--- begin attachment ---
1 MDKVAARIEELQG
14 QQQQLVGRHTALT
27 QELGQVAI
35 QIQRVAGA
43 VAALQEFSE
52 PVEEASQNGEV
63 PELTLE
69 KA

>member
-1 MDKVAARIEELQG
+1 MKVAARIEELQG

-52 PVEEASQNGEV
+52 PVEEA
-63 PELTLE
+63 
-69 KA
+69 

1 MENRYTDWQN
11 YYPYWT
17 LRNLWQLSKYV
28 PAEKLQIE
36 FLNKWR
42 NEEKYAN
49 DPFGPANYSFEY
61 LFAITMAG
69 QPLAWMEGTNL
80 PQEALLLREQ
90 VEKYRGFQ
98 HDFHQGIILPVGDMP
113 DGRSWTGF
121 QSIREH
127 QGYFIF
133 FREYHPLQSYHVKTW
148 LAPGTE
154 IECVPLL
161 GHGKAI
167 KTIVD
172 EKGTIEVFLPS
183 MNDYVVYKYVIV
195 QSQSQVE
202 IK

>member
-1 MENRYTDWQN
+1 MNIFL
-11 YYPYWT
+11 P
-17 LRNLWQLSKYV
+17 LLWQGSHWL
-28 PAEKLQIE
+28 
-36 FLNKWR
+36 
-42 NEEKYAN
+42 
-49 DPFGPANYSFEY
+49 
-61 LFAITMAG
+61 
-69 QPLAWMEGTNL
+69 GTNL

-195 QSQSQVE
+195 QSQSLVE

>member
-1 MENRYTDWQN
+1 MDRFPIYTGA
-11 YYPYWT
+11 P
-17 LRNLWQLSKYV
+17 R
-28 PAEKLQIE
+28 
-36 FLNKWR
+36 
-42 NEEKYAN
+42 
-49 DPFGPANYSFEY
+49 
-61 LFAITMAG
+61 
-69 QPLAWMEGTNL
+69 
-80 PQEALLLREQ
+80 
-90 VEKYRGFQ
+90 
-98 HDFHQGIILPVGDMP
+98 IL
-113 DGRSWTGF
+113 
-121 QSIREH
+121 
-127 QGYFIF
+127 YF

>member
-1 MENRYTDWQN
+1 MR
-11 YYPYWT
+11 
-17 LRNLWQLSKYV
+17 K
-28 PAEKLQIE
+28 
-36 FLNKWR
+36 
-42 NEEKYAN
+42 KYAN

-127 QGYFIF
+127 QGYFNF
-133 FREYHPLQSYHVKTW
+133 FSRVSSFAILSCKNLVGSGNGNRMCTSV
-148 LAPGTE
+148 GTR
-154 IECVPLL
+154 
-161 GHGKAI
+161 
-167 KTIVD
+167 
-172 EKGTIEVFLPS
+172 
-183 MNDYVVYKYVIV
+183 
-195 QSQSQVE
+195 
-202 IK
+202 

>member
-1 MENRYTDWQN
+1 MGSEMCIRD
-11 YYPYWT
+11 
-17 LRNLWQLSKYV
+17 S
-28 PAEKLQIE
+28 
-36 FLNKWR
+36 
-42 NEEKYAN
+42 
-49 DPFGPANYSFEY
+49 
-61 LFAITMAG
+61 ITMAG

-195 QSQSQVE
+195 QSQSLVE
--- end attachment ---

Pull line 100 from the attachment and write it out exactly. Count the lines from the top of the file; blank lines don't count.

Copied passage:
+17 K